I mean, really — you eliminate 900 cars with the Power of Intention so that you can avoid a traffic jam and it doesn’t even freaking OCCUR to you to wonder what happened to those 900 other people?


  8. As far as I can tell, non-duality — if it exists — is a state which cannot be experienced while blabbering about non-duality.

    What I’ve noticed is that there are plenty of New Agers who have ethics, who do think critically and are prepared to speak out against crooked gurus. (I used to be one I guess, but once one starts thinking critically, it all unravels at some point. What shocked me on researching it all is the degree of conscious manipulation and the extent of the deliberate lying.)

    Louise Hay states things so black and white because it sells if you put it like that. If she stated it the way her fans claim she does when they comment here, no one would buy her books. It would be too wishy washy.


  9. Question: does Louise Hay maybe do both — make regular black-and-white pseudoscience statements AND occasional wishy-washy reasonable statements which sound vaguely similar? If so, then her fans aren’t just misinterpreting: they’re cherry-picking, too.

    It’s the nature of deepities. Sometimes I will be offered the rational version as a sort of peace offering: I can use THIS one and they can use the OTHER one, okay? A well-intended gesture from folks who consider ‘conflict’ and the debate it engenders an unwelcome impediment to progress, as opposed to the vehicle.


  10. Sastra wrote:
    “I like to think of this contradiction as a possible wedge on which there is enough common ground for a skeptical message to get through. There really isn’t an “Us” and “Them” — that firm “paradigm” division comes out of their own propaganda on natural essences, spiritual evolution, and elevated levels of Being. When push comes to shove we’re more similar than different. So it’s not that they can’t think clearly at all; they’re picking and choosing according to a personal agenda — while decrying that other people pick and choose for personal agendas. If someone follows this line of reasoning along far enough it’s eventually going to cause some cognitive dissonance.”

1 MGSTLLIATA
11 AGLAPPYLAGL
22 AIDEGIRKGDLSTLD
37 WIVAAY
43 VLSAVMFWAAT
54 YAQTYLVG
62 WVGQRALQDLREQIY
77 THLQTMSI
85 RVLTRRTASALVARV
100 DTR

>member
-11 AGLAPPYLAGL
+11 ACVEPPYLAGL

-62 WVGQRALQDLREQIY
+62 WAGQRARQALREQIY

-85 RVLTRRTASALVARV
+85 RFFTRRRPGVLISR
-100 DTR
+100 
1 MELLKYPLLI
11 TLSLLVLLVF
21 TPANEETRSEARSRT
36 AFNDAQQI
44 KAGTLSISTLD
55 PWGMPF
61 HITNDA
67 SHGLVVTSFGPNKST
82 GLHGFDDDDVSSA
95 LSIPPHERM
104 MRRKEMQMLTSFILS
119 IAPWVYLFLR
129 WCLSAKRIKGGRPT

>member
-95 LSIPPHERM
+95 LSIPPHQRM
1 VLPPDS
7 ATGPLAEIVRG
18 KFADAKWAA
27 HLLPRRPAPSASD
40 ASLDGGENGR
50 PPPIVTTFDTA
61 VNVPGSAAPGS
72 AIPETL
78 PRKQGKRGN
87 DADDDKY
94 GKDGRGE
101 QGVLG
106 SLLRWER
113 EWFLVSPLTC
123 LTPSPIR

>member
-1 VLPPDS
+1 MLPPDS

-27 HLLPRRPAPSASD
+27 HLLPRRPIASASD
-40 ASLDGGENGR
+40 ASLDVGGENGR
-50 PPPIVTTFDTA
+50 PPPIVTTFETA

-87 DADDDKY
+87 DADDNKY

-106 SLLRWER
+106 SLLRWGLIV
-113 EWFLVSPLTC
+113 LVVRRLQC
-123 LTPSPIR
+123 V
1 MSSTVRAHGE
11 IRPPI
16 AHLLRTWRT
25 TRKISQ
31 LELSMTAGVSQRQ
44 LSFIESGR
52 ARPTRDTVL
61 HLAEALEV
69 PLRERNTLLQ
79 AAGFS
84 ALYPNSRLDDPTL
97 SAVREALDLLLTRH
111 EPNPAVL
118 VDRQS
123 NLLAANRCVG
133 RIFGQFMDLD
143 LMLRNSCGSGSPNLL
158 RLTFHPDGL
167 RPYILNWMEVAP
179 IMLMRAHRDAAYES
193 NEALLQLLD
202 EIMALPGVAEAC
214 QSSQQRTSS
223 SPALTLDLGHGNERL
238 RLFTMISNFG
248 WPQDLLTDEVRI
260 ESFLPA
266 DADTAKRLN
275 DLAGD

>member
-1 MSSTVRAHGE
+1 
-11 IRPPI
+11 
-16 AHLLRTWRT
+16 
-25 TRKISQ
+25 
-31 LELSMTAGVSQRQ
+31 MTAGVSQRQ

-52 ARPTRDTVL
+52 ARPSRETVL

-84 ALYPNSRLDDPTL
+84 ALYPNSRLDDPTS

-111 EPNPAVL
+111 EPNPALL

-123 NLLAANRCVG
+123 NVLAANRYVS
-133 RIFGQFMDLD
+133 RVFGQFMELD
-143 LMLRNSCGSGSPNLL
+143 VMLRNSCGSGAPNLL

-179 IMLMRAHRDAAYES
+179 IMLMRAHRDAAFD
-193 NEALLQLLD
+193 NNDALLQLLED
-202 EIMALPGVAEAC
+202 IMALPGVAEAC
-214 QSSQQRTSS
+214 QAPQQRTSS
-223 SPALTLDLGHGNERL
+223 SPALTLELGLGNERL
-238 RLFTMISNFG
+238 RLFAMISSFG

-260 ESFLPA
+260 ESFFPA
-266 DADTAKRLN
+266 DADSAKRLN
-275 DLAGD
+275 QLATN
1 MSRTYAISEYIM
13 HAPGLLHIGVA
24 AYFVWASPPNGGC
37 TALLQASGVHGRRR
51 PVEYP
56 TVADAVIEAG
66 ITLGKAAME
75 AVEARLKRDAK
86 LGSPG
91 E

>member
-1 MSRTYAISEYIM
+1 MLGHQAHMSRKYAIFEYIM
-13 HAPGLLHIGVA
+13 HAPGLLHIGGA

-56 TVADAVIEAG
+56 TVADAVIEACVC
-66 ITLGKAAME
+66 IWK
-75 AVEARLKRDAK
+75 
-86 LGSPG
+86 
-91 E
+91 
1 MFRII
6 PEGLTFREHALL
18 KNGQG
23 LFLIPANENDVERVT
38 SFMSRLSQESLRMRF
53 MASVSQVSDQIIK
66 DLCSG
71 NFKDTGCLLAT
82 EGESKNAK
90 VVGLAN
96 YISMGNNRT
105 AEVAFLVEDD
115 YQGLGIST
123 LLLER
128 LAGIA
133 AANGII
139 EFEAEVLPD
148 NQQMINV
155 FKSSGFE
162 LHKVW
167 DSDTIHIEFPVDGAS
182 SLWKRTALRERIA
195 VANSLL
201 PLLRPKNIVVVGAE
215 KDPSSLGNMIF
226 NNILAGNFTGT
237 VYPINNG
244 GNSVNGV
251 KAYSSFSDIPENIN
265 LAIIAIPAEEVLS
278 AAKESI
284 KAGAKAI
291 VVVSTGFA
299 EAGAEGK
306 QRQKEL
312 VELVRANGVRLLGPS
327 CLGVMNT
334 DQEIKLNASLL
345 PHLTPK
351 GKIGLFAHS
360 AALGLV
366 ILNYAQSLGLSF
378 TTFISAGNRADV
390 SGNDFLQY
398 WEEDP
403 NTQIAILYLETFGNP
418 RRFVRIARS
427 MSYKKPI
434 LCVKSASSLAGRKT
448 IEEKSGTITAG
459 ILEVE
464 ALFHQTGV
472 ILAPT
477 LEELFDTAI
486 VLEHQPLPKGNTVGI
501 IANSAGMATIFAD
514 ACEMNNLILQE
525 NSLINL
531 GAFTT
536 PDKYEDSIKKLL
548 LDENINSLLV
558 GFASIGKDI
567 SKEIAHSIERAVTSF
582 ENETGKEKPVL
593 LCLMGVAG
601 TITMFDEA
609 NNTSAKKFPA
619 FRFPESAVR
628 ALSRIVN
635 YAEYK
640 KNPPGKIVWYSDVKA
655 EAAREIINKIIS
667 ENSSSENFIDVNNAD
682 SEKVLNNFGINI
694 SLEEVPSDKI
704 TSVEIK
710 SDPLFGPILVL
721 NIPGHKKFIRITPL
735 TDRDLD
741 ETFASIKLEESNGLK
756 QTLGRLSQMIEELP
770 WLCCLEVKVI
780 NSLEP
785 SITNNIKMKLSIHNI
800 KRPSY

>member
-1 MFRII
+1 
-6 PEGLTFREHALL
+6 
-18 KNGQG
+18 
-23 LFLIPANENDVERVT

Yes, and that cognitive dissonance is built in, at least to the more – what to call them, idealistic?, anti-ego? Such a person might criticise my views for coming from a “dual” or “reductionist” or “rational” perspective. They might quote that thing “You have to go out of your mind to come to your senses”. But they have no choice but to present their mystical wisdom using language, which relies on all sorts of rationalising and reducing and dividing. To give a simple, extreme and rather concise example, consider someone who advocates non-duality. They may never notice that advocating non-duality can be translated into non-duality=good, duallity=bad (a duality). So passing on their wondrous gift is a failure to practise it. I think some of the silent orders probably started this way, with a dedication to the experience (whatever it is) over and above trying to express it, because they realised that whenever they try to speak about it, they abuse it in some way.